When you make a living in the sports performance industry, whether it’s working for a professional team or university or providing a service to a group of individual athletes, you’re in the business of making promises. These promises can be accompanied by a set of strategic recommendations, injury prevention strategies, recovery enhancements, technological improvements, or psychological interventions. The “promisers” typically have their own lane or niche. Some skill sets are easy to identify, while others are often steeped in intrigue, mystique, and complexity (i.e., “He’s using lots of big, multi-syllable words that confuse me, so he must be an expert!”).
In my case, I’m often called upon to improve the speed of individuals and teams. Organizations know what they want. The “product” can be very measurable. And, although unspoken, this product must lead to wins and championships—no questions asked. Making a team faster with no improvement in the “Wins” column is not acceptable in the land of billion-dollar pro sports organizations. Being able to deliver on such promises is quite another proposition, and living on this razor’s edge can be quite a stressful existence. So, where do you begin?
It’s often thought that producing speedy athletes involves a special combination of well-packaged exercises and drills dispensed by animated coaches. When it comes to making an entire roster of players faster, some assume that you simply dispense more drills and exercises in a one-size-fits-all manner, preferably with loud music blaring in the background. And expensive cutting-edge technologies absolutely must be part of the package to demonstrate the efficacy of the exercises and drills, avoiding relegation to the label of old-school coaching dinosaur. While trendy exercise programming bundled with sexy tech is thought to yield rapid and sustainable results, I must bring you back to down to earth and set the record straight. Most of the bottom dwellers excel at this approach.
Anything worthwhile and sustainable takes time to cultivate. Overnight improvements are quite rare and, in sports where well-coordinated teamwork is critical for success, almost impossible to achieve. This is exceptionally true when developing speed, particularly at the team-wide level. But why does it take so long? Many variables and elements must be addressed on a comprehensive level for a team to be considered one of the fastest in the league that also can win a championship year after year. While some general managers and coaches may take an athlete-centered approach, this is only one piece of the puzzle. An attitude around speed development and application must be cultivated organization-wide to attain a critical mass of acceptance and buy-in that becomes systemically applied and considered around all decision-making.We talk about the speed of movement, the speed of decision-making, the speed of recognition, the speed of communication, and the speed of thinking. Click To Tweet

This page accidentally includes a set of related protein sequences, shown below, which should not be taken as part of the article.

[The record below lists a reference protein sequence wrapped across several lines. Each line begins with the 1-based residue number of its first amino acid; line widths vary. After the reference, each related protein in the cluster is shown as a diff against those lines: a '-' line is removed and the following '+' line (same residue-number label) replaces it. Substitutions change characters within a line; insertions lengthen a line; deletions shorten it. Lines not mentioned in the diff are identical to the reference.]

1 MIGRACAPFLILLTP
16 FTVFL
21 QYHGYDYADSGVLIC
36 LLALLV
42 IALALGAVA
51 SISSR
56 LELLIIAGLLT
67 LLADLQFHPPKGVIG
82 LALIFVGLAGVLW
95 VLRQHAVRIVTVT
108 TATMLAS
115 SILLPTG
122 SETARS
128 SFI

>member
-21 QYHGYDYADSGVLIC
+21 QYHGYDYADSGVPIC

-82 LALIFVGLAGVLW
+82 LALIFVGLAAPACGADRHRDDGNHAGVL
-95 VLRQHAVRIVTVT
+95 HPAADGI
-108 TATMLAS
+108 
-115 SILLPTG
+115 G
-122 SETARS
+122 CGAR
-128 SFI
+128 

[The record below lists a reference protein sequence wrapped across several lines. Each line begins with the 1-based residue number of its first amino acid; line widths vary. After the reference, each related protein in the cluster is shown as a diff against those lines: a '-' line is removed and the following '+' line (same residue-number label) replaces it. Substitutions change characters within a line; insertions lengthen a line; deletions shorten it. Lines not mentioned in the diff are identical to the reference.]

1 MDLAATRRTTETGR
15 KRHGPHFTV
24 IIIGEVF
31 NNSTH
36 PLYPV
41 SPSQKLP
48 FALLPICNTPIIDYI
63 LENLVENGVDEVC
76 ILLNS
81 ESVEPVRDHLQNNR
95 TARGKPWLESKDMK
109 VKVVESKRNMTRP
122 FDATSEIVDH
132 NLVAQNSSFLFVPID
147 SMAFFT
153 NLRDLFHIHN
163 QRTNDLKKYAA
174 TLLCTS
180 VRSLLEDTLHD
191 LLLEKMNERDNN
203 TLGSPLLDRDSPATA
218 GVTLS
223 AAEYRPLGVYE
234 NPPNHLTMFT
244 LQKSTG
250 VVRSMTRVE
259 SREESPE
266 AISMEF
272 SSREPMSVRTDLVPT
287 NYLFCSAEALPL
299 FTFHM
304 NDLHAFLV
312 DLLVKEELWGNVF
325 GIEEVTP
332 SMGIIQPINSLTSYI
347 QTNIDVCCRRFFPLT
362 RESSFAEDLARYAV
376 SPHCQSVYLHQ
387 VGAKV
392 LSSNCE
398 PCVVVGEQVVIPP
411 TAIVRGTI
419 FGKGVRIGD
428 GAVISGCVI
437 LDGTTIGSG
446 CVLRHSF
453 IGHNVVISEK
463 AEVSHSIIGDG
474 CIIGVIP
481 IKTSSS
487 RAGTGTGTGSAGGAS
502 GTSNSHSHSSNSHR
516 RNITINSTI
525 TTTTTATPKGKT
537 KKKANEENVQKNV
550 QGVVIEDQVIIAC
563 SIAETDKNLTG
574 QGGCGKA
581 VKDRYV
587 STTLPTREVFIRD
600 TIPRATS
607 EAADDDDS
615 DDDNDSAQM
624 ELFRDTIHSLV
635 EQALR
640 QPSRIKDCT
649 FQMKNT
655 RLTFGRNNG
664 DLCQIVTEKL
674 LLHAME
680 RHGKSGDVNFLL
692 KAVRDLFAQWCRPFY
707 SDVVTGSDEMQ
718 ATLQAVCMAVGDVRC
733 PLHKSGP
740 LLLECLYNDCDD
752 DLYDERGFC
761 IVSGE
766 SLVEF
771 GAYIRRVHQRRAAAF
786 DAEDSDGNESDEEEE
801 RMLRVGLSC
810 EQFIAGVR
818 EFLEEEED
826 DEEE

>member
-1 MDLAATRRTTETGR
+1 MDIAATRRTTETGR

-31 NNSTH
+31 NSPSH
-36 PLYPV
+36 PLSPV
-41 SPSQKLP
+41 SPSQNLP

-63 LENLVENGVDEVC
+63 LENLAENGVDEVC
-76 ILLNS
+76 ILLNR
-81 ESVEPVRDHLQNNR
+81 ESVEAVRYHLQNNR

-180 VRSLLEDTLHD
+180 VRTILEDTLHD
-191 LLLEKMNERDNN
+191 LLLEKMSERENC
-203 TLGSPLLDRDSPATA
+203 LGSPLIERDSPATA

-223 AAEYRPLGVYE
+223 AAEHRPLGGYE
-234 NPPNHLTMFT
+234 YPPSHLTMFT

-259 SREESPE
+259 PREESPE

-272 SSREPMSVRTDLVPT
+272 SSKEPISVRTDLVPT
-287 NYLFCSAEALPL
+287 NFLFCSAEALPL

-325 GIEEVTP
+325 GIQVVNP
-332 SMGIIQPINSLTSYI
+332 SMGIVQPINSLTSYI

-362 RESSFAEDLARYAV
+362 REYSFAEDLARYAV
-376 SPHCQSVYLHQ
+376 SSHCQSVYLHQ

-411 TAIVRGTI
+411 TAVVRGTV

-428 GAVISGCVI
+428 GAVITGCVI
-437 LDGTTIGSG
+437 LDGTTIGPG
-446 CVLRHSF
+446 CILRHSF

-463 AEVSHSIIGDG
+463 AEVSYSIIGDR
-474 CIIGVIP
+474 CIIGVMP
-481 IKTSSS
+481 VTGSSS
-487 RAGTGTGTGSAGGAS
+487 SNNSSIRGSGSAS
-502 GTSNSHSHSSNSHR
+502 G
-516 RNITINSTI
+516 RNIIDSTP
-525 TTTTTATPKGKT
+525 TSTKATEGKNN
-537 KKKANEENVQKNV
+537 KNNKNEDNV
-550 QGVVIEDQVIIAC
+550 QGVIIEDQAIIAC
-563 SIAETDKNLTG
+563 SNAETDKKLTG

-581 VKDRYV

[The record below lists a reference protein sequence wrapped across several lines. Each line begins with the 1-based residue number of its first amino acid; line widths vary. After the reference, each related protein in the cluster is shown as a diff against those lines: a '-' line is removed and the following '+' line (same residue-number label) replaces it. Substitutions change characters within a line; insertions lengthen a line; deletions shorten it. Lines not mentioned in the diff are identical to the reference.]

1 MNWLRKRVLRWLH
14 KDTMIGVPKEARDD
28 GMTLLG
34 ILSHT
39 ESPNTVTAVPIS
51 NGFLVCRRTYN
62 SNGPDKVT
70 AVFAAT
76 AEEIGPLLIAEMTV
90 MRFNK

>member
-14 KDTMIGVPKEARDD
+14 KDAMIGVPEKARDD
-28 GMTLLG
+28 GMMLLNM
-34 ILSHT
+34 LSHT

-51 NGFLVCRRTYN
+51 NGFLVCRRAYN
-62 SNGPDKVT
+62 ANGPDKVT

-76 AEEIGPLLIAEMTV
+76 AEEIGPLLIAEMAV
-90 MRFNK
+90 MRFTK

Hence, I’ve adopted an approach to change the organizational culture around speed when I work with various teams in both the professional and collegiate sport circles. We talk about the speed of movement, the speed of decision-making, the speed of recognition, the speed of communication, and the speed of thinking. Essentially—the speed of everything. Running speed is a good starting point as everyone knows who is fast and who is slow. It may cut as deeply as being chosen (or not chosen) back in grade school for a team by your peers. If you were fast, you were likely chosen earlier. If you were slow, playground natural selection quickly and brutally took its course. Modern technology has made us think about speed over everything. Speed of data transfer. Speed of production. Speed of delivery. Even the speed of meeting a new partner. Thus, speed must be all-encompassing and decisively adopted by everyone. So how do we accomplish this?
Why Focus on Culture?
These days, we often hear of leaders changing the culture of a company or cultivating a positive culture around productivity, innovation, and success. “It’s not just what we create, it’s who we are!” and other lovely memes circulate through the organization and appear in elevators and above urinals. Either you are for the culture or you are against it. The type of momentum generated by culture can be quite powerful and enduring. While some culture initiatives are simply corporate feel-good projects that never materialize into anything productive, a well-implemented strategy that has a positive systemic impact can truly vault an organization into a unique category of success. Some would say that Bill Belichick has instituted a culture of discipline, accountability, precision, talent identification, and strategic superiority at the New England Patriots that we can interchangeably superimpose on different personnel with similar positive results. Whether there’s an organization-wide culture initiative or a top-down dictatorship is up for debate, but the results are indisputable.
The term culture, as defined by the Merriam-Webster dictionary, is as follows:
“The set of shared attitudes, values, goals, and practices that characterizes an institution or organization.”
While culture can often refer to the customs, arts, and social institutions of a country, ethnicity, or community, sports organizations often discuss culture in terms of the dictionary definition, adopting attitudes, goals, and practices in the hope that success quickly follows. In business circles, corporate culture is deemed successful only if a business is also financially viable. Employee satisfaction, career longevity, community involvement, and other qualities can be part of that assessment, but if a business is losing money, it really doesn’t matter. In the same vein, a sports organization can have lots of happy players that get along with coaches and staff, sign autographs, and attend charity events. But if they aren’t winning, the organization will make changes sooner than later.